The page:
Sunday is perhaps the best day do get some good old-fashioned thinking done. Empty wine bottles and last nights memories are overtaken by a day in which the coffee reigns. Thoughts today have been turned on to the topic of superstition, and our species enthrallment of it. It seems we are open to the possibility – if even only on a most basic level – of chance, of fate or of a higher power. You see it every day, engrained into our speech patterns and actions. Many non-believers still utter the terms ‘Thank God’, ‘Bless You’ or ‘God Forbid’. These expressions have passed down from the natural passage of language, and even though they do not in any way lead to evidence of any creator, more and more you hear the argument that on some level we are easily influenced by the supernatural explanations for everyday occurrences.
The prevalence of this is usually high in sport, when some viewers will feel that they personally can have an effect on a game by going through certain rituals; the illusion of control, of possessing ‘charms’ that will have a positive effect on outcomes. Some of us will salute a certain type of bird when we pass them. Some may hang dreamcatchers on their beds, others will think that picking up a penny will provide the finder with good luck. The list of superstitions is vast, and every community, country or culture will have unique examples. Be it Friday the 13th, the seven years of bad luck induced by breaking a mirror, crossing your fingers as a causal factor in the reception of good luck, cats possessing nine lives, or the very common belief that praying has any outcome at all.
Recently, the NY Times reported well on the subject in an article titled ‘In Defense of Superstition’ that argued that we should not fear the subject, but rather the opposite; it defines humanity.
Which isn’t to say magical thinking has no downside. At its worst, it can lead to obsession, fatalism or psychosis. But without it, the existential angst of realizing we’re just impermanent clusters of molecules with no ultimate purpose would overwhelm us.
So to believe in magic — as, on some deep level, we all do — does not make you stupid, ignorant or crazy. It makes you human.
Are we that easily persuaded by the supernatural answers that claim to fill in the gaps of science, rationality or understanding? It would certainly seem so. On reading about the subject (albeit through the natural and self-induced haze that only occurs on a Sunday), I stumbled upon another article written by a Christian that used to be influenced by all sorts of notions, but has rejected all her previous superstitions by placing her faith in God.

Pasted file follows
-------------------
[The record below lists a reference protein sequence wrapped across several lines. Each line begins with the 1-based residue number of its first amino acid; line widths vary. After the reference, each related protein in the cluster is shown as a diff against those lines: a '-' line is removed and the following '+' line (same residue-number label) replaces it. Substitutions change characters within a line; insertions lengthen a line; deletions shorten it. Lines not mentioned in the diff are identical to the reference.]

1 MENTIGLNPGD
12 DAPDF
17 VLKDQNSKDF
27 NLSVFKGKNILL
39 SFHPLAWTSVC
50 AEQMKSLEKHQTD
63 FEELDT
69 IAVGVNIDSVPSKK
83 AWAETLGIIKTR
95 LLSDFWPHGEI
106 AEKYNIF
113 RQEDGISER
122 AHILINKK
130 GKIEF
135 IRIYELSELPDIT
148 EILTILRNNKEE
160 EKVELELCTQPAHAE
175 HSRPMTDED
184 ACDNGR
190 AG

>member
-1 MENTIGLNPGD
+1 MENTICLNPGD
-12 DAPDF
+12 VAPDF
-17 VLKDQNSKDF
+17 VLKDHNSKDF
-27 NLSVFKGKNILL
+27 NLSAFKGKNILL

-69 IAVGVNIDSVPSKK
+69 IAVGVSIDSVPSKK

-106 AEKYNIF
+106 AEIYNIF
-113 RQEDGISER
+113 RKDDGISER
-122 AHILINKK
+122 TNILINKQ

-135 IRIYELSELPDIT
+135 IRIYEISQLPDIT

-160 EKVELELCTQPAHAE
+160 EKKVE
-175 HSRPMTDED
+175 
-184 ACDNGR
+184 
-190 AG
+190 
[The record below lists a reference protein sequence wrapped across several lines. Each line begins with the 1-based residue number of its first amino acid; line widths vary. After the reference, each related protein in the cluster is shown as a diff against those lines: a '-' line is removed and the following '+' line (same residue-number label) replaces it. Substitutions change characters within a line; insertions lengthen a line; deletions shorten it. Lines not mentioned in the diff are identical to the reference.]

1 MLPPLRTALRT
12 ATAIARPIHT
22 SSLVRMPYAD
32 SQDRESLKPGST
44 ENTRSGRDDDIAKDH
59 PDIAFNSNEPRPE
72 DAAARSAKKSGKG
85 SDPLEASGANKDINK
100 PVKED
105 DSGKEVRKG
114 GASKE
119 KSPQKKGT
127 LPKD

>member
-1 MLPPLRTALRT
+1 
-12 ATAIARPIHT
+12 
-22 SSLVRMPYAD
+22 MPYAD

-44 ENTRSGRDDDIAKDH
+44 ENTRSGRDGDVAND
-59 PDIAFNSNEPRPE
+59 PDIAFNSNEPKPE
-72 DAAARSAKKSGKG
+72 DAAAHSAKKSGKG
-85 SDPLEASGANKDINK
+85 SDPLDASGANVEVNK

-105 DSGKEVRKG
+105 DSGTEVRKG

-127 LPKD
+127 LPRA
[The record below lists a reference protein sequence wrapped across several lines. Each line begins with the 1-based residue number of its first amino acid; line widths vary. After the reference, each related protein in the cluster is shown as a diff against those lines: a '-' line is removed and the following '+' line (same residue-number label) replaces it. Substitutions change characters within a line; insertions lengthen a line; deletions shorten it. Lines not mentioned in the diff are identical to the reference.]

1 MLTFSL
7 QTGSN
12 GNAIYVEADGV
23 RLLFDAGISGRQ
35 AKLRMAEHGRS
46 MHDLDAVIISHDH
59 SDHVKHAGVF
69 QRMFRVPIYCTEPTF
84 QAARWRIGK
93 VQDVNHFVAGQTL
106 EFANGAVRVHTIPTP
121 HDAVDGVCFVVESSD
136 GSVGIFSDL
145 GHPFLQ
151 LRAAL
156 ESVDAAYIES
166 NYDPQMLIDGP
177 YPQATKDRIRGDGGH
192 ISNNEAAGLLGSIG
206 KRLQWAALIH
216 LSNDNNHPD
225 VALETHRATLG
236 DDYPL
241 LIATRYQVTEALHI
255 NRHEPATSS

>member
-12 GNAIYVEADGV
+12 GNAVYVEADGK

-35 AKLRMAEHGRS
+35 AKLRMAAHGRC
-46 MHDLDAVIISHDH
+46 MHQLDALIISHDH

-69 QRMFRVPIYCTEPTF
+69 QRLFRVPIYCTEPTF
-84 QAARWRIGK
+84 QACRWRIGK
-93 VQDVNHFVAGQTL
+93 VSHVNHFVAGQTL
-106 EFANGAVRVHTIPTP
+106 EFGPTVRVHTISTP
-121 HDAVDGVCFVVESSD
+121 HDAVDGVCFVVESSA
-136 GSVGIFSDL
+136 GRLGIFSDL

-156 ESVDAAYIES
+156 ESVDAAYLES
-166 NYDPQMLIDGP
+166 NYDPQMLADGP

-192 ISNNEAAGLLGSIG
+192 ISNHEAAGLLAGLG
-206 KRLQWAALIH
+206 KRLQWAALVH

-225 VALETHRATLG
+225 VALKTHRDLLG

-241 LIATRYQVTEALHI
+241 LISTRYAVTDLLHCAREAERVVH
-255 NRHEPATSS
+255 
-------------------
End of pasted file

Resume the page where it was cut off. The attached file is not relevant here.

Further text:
I now leave it to God who determines everything in this world. I remember one verse in the Holy Book that says that God shall not change anything unless we try to change it ourselves. Let’s just believe in God and do not listen to superstition. Instill confidence that we are the ones who determine our lives—not superstition.
Which is interesting – and perhaps ironic – as I would argue that God is just one more folk story to add to the long list. The notion of God meets all the criteria:
There is a degree of scientific explanation on the subject which could help explain why the ‘tendency to falsely link cause to effect‘ can be explained by Evolution. New Scientist reports [via research undertaken by Micheal Shermer] that “Our brains are pattern-recognition machines, connecting the dots and creating meaning out of the patterns that we think we see in nature. Sometimes A really is connected to B, and sometimes it is not,” he says. “When it isn’t, we err in thinking that it is, but for the most part this process isn’t likely to remove us from the gene pool, and thus magical thinking will always be a part of the human condition.”
So perhaps it isn’t so shocking that we have picked up superstitious traits. We seek it, and they’re easily found. For many, it seems that if gaps in knowledge exist then it is easier to fill them in with extraordinary explanations – rather than no explanation at all.
However, this does not mean that we should adhere to superstition as a worthwhile explanation for any event. To do so would be just as bad as those that blame freak weather patterns on homosexuality; misguided and dishonest. Certainly, some beliefs are worse than others, for example not wanting to spend the night in a hotel room marked 13 is not as extreme as wanting to treat your cancer via homeopathic ‘medicine’. Holding the belief that if you wear the right shirt when you watch a football match will provide a win for your team is not as bad as thinking that the planetary alignment cares about dreams for love or a recent job promotion, and so on.
On the subject of superstition, we the public can be gullible beings. Astrology and homeopathy are big business. This is where I would disagree with the NY Times article; sure, believing in a God or deity may give you confidence in certain situations. On the other hand, when faced with reality, supernatural belief is largely detrimental.
While even on an evolutionary basis, superstition can be explained, we as a species should reject all claims that are not based on evidence and reason, criteria that no amount of water based medicines or born again baptisms can meet.
Words: Jason A Murdock